3D scanning and printing used to retrofit Lotus 340R

C.ideasWhile some companies are promising an entire car made of 3D-printed parts, C.ideas, a rapid prototyping company, is using 3D scanning and printing technologies to create and manufacture replacement parts for rare vehicles.

The company used scanning, software and printing products from 3D Systems to produce more than 40 replacement components for a Lotus 340R, a concept car of which only 340 were made in 1998.

“A lot was being written about projects to build an entire 3D-printed car,” said Mike Littrell, founder and president of C.ideas. “But 3D printing an entire car is not a viable solution at this time and is not likely to be for decades. I think the market for replacement components and custom-made items for rare vehicles is an immediate opportunity.”

The company used Geomagic Capture from 3D Systems to capture and process the complex curves and intricate design points of the car. Geomagic Capture brings together a compact, ultra-precise, blue-light LED scanner and software that enables designers to quickly build a 3D model from multiple scans and import it directly into specific CAD applications.

When the Geomagic Capture system arrived, work began immediately. The first scans were of the Lotus’ front hood panel, requiring about 15 to 20 scans to capture.

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The finished car contained more than 40 3D-printed parts, including the hood, fenders and the rear wing of the car.

The finished assemblies created by C.ideas included the front hood, rear deck-lid, fenders and rear wing of the car. The deck-lid was modified after surface capture to include a cold air intake and vents. The wing was expanded to create greater drag at higher speeds. Original fiberglass parts, such as the front hood, were replaced with ABS parts that provide greater flexibility and resistance to cracking. Scans for the trunk were exported to PTC Creo software and sent out for additional design work.

Final models were printed in the materials best suited to meet design, performance and maintenance needs. 3D Systems iPro 8000 systems were used for all the stereolithography parts and the 3D Systems sPro60 HD/HS for the selective laser sintered parts.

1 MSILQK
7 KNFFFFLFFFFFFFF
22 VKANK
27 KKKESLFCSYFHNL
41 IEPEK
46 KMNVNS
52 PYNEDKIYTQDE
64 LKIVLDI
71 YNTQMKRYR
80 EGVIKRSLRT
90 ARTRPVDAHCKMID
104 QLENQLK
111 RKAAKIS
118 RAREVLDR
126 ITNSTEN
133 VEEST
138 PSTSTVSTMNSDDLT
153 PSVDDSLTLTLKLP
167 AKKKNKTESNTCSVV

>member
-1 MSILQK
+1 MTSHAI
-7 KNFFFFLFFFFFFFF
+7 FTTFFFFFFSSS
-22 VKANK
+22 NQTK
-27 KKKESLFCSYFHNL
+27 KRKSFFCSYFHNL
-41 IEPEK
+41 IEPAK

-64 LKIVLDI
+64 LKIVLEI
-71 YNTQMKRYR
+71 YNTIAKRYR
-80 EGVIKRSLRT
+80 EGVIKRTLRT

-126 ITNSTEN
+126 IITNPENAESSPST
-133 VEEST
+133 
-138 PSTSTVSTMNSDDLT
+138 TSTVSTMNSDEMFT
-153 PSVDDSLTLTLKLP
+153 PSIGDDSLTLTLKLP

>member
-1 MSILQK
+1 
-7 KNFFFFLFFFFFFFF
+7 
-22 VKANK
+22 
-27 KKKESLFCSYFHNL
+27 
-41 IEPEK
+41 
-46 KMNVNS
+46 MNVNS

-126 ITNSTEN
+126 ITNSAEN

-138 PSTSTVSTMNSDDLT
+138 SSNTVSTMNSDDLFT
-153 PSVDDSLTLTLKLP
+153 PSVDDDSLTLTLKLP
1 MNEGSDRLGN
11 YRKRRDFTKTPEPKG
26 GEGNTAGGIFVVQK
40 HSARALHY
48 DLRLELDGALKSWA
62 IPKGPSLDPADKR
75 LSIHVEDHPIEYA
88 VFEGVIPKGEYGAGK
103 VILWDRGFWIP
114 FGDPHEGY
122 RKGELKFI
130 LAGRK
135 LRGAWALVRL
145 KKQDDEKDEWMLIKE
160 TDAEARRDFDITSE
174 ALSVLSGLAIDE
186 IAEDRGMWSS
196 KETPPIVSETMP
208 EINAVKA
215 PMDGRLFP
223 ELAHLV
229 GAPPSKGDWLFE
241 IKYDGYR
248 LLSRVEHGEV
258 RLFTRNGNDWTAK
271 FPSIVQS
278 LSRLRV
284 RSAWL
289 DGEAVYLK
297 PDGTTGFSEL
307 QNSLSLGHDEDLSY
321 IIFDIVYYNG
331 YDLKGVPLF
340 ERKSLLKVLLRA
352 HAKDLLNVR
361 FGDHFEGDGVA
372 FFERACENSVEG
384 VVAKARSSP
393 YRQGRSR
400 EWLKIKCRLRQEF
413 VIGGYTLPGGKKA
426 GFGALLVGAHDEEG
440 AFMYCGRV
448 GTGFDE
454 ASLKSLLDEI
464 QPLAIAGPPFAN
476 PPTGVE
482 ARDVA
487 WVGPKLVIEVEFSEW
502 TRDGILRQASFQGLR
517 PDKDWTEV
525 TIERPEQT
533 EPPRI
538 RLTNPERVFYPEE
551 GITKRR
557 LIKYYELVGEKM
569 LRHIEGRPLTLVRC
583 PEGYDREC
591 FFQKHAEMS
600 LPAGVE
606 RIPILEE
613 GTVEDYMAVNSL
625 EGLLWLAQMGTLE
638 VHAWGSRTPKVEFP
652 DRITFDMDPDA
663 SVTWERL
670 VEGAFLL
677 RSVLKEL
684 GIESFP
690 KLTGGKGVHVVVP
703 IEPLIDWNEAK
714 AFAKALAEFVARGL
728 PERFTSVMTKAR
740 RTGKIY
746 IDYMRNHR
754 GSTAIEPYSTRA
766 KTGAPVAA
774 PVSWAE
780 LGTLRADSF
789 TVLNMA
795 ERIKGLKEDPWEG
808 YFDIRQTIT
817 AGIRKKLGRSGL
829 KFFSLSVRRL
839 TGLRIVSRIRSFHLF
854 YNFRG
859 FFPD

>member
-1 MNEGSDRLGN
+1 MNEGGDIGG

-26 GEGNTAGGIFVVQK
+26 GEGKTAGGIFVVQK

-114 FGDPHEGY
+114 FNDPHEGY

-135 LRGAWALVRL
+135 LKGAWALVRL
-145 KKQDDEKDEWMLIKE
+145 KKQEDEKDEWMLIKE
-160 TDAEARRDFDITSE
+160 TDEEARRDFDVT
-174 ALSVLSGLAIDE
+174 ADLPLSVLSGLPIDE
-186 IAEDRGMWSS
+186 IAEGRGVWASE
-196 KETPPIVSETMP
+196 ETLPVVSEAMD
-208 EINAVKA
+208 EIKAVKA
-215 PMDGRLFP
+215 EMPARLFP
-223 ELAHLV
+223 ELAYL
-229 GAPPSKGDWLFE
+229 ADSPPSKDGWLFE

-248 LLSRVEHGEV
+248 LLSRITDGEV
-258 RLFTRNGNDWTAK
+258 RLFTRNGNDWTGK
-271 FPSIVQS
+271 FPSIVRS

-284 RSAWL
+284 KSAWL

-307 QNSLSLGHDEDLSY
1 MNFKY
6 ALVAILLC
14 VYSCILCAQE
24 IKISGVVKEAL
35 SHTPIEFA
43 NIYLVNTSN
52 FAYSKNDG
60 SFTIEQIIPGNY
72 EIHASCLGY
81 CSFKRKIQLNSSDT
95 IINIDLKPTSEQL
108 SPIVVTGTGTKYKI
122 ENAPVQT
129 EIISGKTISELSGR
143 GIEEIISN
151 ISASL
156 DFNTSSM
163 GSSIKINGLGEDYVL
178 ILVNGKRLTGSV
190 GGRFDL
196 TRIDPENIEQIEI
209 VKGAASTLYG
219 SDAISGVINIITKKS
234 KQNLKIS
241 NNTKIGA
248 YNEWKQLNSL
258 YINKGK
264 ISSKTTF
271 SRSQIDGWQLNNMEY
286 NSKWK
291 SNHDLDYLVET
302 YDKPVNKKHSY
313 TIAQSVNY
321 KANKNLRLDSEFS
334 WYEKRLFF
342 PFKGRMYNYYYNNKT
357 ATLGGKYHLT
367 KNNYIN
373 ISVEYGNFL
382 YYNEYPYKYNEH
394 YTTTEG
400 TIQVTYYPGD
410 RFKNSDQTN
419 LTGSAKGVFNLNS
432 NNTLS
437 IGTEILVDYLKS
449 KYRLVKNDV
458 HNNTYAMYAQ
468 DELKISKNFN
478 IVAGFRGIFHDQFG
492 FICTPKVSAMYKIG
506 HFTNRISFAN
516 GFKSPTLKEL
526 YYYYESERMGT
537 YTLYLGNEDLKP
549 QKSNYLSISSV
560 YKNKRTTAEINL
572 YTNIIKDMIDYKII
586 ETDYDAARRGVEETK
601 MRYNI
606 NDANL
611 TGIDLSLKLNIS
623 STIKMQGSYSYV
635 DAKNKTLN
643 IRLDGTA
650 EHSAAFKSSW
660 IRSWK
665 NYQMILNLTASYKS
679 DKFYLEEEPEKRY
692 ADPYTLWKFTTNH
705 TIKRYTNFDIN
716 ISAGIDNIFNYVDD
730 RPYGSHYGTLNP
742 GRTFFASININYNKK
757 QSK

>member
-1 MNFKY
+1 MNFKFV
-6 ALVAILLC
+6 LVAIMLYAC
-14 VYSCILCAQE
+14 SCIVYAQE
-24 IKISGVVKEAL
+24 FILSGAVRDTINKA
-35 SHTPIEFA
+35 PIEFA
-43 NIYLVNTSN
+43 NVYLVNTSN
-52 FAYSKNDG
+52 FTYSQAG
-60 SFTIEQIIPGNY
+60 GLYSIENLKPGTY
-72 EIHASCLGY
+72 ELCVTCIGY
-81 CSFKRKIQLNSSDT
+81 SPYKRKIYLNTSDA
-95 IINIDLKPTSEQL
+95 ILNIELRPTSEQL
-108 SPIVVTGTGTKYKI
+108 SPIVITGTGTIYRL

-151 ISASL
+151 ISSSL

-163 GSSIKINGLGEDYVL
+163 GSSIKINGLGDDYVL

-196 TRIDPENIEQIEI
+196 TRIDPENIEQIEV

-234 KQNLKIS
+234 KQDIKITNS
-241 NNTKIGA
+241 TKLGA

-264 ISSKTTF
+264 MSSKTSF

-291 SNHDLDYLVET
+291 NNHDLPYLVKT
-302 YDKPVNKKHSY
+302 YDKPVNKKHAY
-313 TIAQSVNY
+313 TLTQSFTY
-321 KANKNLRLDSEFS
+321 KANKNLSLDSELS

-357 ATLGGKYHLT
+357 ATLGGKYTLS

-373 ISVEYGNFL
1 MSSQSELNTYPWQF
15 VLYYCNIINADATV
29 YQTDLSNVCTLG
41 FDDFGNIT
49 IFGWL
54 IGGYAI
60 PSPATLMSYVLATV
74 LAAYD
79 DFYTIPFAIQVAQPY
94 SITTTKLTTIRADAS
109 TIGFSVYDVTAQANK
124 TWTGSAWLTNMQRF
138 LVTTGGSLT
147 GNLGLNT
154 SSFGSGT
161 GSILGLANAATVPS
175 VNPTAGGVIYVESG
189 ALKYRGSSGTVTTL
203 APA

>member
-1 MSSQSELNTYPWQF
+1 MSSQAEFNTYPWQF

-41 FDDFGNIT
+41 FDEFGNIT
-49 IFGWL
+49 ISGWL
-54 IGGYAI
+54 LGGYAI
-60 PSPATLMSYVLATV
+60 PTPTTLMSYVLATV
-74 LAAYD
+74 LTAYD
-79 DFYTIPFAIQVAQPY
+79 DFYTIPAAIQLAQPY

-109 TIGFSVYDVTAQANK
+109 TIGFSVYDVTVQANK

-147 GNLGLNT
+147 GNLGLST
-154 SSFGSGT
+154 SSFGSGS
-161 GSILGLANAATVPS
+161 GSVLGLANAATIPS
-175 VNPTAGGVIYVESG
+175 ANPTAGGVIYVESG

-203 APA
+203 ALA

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Modeling software allowed designers to add a cold air intake and vents to the original design.

The fenders presented one of the greatest challenges. In the Lotus 340R, they’re free-floating above the wheels, protruding outside the body of the car in a motorcycle-style design, with tight-fitting cutaways to accommodate brake lines, springs and other components.

The dark-colored fenders were spray-painted in white rubber latex to facilitate scanning, after which the rubber was peeled off. Within three or four days, the fenders were recreated, 3D printed in ABS material and mounted.

The Lotus 340R’s washer fluid reservoir and a custom steering-wheel insert were also scanned, modeled and printed. This time, Geomagic Design X software, known for its ability to produce history-based 3D CAD models directly from scans, was incorporated into the process.

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Geomagic Capture, a 3D scanner with integrated processing software, allowed C.ideas to quickly capture part geometry to accelerate modeling and 3D printing.

Geomagic Design X allows users to extract splines directly from the scan data. The software is able to generate feature-based, editable solid models from 3D scans for direct import into SolidWorks, PTC Creo and other CAD packages.

Both the washer-fluid reservoir and the steering wheel insert were printed on a 3D Systems Projet sPro 60 using the lighter, more durable Duraform GF material. The fenders, initially printed in ABS, were also reprinted in Duraform GF.

C.ideas
www.prototype3d.com

3Dsystems
www.3dsystems.com

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